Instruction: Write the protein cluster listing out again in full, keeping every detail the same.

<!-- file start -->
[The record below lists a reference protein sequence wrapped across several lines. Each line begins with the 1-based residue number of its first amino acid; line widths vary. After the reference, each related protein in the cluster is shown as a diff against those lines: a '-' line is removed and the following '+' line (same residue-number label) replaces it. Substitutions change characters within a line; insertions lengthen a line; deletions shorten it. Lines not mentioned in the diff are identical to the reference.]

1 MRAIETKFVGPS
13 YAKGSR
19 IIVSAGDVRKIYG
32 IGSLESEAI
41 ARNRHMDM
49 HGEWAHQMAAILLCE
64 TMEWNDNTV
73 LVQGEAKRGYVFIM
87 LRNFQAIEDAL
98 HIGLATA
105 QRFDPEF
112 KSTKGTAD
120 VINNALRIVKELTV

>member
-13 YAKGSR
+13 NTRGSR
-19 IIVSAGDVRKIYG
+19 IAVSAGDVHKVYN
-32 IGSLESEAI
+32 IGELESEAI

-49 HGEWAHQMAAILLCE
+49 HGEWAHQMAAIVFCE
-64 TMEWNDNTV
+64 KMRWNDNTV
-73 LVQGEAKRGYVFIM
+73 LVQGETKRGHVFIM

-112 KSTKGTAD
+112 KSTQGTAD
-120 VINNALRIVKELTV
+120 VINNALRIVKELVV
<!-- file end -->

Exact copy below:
[The record below lists a reference protein sequence wrapped across several lines. Each line begins with the 1-based residue number of its first amino acid; line widths vary. After the reference, each related protein in the cluster is shown as a diff against those lines: a '-' line is removed and the following '+' line (same residue-number label) replaces it. Substitutions change characters within a line; insertions lengthen a line; deletions shorten it. Lines not mentioned in the diff are identical to the reference.]

1 MRAIETKFVGPS
13 YAKGSR
19 IIVSAGDVRKIYG
32 IGSLESEAI
41 ARNRHMDM
49 HGEWAHQMAAILLCE
64 TMEWNDNTV
73 LVQGEAKRGYVFIM
87 LRNFQAIEDAL
98 HIGLATA
105 QRFDPEF
112 KSTKGTAD
120 VINNALRIVKELTV

>member
-13 YAKGSR
+13 NTRGSR
-19 IIVSAGDVRKIYG
+19 IAVSAGDVHKVYN
-32 IGSLESEAI
+32 IGELESEAI

-49 HGEWAHQMAAILLCE
+49 HGEWAHQMAAIVFCE
-64 TMEWNDNTV
+64 KMRWNDNTV
-73 LVQGEAKRGYVFIM
+73 LVQGETKRGHVFIM

-112 KSTKGTAD
+112 KSTQGTAD
-120 VINNALRIVKELTV
+120 VINNALRIVKELVV